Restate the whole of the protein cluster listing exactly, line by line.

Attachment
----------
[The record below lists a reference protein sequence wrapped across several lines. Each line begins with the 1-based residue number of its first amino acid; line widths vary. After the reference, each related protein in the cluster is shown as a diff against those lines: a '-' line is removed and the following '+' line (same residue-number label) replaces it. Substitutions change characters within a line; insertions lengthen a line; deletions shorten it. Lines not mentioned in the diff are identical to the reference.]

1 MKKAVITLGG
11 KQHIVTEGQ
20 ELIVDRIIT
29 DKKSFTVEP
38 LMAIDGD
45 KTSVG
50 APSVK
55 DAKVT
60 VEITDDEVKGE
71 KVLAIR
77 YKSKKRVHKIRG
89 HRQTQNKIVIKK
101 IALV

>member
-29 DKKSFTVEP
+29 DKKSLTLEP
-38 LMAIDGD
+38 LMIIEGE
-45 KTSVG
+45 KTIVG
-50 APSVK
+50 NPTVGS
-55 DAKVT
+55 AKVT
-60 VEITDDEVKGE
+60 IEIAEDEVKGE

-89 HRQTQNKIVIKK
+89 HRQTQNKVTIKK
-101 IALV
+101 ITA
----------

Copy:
[The record below lists a reference protein sequence wrapped across several lines. Each line begins with the 1-based residue number of its first amino acid; line widths vary. After the reference, each related protein in the cluster is shown as a diff against those lines: a '-' line is removed and the following '+' line (same residue-number label) replaces it. Substitutions change characters within a line; insertions lengthen a line; deletions shorten it. Lines not mentioned in the diff are identical to the reference.]

1 MKKAVITLGG
11 KQHIVTEGQ
20 ELIVDRIIT
29 DKKSFTVEP
38 LMAIDGD
45 KTSVG
50 APSVK
55 DAKVT
60 VEITDDEVKGE
71 KVLAIR
77 YKSKKRVHKIRG
89 HRQTQNKIVIKK
101 IALV

>member
-29 DKKSFTVEP
+29 DKKSLTLEP
-38 LMAIDGD
+38 LMIIEGE
-45 KTSVG
+45 KTIVG
-50 APSVK
+50 NPTVGS
-55 DAKVT
+55 AKVT
-60 VEITDDEVKGE
+60 IEIAEDEVKGE

-89 HRQTQNKIVIKK
+89 HRQTQNKVTIKK
-101 IALV
+101 ITA